Saturday, October 1, 2011

S O #s in Military Records

At the recent FGS conference I sat next to you at the Geneabloggers get together Thurs. night at Bennigan’s. I barely remember the evening because I was so tired, but I do remember you talking about your “Stump Craig” among other things. After I returned home I was working on some of my files for ancestors from the Civil War and the Spanish American War when I realized that you might be able to help me with a question that has frustrated me.

How/where can I find out what behavior or issue S.O. #’s refer to? I assume that this could change from unit to unit??? I also asked about this when I was at the state archives in Springfield and they didn’t know.

An S.O. is a Special Order; the number refers to the which Special Order it might be. It does vary from unit to unit. Probably the most famous of the Special Orders is one issued by the Army of Northern Virginia; Special Order 191 which detailed General Lee's plans for the forthcoming invasion of Maryland. A copy of that Special Order was lost and found by Union soldiers. The battles of South Mountain and Antietam were the result. What is important to know about a Special Order is its number and what organization issued it. A regiment (like the 13th Kansas Infantry) can receive a special order from a variety of different organizations above it in the chain of command.
1st- my gr. grandfather, David B. Walker was in the 13th Kansas Infantry, Company G. He was discharged 24 Nov 1863 when he was injured at the battle of Pea Ridge but his muster out record states that in addition to the injury, he was also discharged per S.O. #302.

In 1963 the 13th Kansas Infantry was attached to the 2nd Brigade, 1st Division, Army of the Frontier, Department of Missouri, until February 1863. District of Southwest Missouri, Department of Missouri, to June 1863. District of the Frontier, Department of Missouri, to December 1863. Frederick H. Dyer, A Compendium of the War of the Rebellion is the best place to find this information.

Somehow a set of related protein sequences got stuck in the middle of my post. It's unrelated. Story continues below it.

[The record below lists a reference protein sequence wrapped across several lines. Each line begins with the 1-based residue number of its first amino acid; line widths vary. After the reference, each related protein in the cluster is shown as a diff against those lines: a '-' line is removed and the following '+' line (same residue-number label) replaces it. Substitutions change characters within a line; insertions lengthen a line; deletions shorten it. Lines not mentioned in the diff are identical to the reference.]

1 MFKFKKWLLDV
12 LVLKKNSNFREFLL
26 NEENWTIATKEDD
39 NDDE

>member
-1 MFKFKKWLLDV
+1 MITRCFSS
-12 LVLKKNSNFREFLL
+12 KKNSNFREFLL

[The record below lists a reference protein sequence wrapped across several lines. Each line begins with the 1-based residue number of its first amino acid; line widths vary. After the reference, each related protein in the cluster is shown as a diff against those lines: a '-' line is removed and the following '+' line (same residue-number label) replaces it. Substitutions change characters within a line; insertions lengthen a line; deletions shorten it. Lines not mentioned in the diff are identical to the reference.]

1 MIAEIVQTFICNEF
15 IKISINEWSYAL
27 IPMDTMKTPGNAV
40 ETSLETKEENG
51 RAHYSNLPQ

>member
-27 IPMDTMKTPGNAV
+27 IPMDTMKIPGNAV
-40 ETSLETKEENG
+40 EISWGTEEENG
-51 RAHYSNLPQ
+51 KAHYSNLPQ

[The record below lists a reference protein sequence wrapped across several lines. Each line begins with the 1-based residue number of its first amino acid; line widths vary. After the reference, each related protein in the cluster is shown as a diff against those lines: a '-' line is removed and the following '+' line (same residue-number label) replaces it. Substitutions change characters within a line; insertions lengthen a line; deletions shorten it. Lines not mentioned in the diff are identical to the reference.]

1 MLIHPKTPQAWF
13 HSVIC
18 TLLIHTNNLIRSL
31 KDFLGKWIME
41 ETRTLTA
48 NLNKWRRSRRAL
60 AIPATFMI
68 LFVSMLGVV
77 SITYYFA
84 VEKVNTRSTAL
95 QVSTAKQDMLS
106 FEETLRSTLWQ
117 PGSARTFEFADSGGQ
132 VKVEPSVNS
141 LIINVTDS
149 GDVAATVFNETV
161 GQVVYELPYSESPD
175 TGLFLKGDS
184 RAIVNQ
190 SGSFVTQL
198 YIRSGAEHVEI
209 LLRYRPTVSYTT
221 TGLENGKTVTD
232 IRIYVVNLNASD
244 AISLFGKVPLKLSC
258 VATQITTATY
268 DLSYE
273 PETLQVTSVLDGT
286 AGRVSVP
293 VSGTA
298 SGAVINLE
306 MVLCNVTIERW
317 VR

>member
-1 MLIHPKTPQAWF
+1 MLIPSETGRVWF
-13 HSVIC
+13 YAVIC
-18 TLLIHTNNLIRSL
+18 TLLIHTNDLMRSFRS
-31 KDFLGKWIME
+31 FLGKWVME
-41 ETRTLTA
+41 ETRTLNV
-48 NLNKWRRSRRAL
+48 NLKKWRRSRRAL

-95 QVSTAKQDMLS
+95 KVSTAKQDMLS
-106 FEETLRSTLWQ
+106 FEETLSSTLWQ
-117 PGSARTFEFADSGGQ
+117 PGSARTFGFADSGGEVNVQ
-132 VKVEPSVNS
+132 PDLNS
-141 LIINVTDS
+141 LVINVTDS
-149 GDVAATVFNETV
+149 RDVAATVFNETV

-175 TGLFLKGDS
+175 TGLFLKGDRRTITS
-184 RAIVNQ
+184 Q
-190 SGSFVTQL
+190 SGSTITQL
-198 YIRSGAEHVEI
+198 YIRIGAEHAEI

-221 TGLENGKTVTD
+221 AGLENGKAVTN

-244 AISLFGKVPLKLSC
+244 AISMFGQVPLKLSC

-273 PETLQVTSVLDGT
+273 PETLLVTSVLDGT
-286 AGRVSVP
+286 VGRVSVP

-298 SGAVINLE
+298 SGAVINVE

So it is possible that S.O. #302 was issued by the District of the Frontier, or the Department of the Missouri or the U.S. Army itself.

2nd – John W. O’Connor was in the 7th Infantry, Company K during the Spanish American War. In the muster out remarks it states: June 1, 1898 reduced from Sergeant to private per paragraph No. 1, per S.O. No. 10:July 1, 1898 appointed Sergeant from private per S.O. 21. Sick in quarter July 31.

Special Orders exist for a variety of reasons, to combine units together to create one, to move units from one place to another, to create parades and to report the results of courts-martial to name a few. So O'Connor could only go from sergeant to private as a result of a courts-martial. You ought to track that down. If it was a General Courts-Martial there is a microfilm index at NARA. Although the results of those are usually G.O (General Orders), so it might have been a lower military court. And apparently a month later, a reviewing authority disagreed with the findings of the court-martial and reinstated him to sergeant. If you are able to find the courts-martial transcript there should be a copy of the S.O. in the file. In the absence of any other information, that is my first assumption (aka guess). Sick in quarters has nothing to do with a Special Order. He just is not sick enough to be in a hospital.

Hope is helps.


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